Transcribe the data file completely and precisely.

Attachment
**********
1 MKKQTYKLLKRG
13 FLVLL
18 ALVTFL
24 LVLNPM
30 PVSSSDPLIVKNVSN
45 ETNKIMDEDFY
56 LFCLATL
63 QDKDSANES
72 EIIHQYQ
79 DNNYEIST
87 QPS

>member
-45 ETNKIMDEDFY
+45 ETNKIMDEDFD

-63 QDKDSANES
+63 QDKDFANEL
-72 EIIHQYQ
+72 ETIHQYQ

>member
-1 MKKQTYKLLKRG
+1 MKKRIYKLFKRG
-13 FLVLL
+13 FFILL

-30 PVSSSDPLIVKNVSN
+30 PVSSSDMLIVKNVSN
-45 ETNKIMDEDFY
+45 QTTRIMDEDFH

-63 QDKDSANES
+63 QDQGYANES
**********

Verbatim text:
1 MKKQTYKLLKRG
13 FLVLL
18 ALVTFL
24 LVLNPM
30 PVSSSDPLIVKNVSN
45 ETNKIMDEDFY
56 LFCLATL
63 QDKDSANES
72 EIIHQYQ
79 DNNYEIST
87 QPS

>member
-45 ETNKIMDEDFY
+45 ETNKIMDEDFD

-63 QDKDSANES
+63 QDKDFANEL
-72 EIIHQYQ
+72 ETIHQYQ

>member
-1 MKKQTYKLLKRG
+1 MKKRIYKLFKRG
-13 FLVLL
+13 FFILL

-30 PVSSSDPLIVKNVSN
+30 PVSSSDMLIVKNVSN
-45 ETNKIMDEDFY
+45 QTTRIMDEDFH

-63 QDKDSANES
+63 QDQGYANES